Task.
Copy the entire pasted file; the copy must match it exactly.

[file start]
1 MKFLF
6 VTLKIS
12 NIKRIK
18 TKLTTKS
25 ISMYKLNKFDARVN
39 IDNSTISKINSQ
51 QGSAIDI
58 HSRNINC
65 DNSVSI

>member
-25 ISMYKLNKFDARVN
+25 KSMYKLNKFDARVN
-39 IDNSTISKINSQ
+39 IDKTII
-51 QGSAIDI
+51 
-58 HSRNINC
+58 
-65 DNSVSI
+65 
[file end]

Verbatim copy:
1 MKFLF
6 VTLKIS
12 NIKRIK
18 TKLTTKS
25 ISMYKLNKFDARVN
39 IDNSTISKINSQ
51 QGSAIDI
58 HSRNINC
65 DNSVSI

>member
-25 ISMYKLNKFDARVN
+25 KSMYKLNKFDARVN
-39 IDNSTISKINSQ
+39 IDKTII
-51 QGSAIDI
+51 
-58 HSRNINC
+58 
-65 DNSVSI
+65 